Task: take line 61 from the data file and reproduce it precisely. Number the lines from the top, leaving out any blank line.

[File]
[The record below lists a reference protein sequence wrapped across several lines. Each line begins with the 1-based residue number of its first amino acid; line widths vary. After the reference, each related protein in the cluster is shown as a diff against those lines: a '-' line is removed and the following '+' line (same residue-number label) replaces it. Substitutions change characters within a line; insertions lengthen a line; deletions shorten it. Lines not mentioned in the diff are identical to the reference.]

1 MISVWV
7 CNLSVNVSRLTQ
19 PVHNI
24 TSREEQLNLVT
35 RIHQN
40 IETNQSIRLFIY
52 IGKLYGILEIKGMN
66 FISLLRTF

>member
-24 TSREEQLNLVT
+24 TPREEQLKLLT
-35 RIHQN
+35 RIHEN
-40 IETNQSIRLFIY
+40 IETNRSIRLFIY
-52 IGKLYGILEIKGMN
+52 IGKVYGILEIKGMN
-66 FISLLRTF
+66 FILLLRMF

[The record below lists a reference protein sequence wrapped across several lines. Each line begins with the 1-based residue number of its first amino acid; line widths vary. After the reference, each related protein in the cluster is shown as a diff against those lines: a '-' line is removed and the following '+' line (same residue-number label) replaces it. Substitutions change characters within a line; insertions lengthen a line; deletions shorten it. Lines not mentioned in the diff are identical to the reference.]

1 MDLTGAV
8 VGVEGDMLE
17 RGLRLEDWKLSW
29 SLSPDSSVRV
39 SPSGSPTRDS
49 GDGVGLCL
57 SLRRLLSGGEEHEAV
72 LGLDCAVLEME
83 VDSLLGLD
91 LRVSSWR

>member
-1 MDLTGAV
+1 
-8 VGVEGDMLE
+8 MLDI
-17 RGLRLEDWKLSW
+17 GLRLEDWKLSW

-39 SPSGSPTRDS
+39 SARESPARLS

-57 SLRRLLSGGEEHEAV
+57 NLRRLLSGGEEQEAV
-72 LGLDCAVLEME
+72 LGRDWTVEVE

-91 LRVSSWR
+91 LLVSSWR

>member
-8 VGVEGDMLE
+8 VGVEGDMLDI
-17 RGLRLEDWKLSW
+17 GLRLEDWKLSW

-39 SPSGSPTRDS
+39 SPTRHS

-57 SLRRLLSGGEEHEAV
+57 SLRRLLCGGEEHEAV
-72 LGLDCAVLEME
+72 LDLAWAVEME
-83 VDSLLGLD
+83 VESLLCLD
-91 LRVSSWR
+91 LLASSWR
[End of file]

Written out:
+91 LLASSWR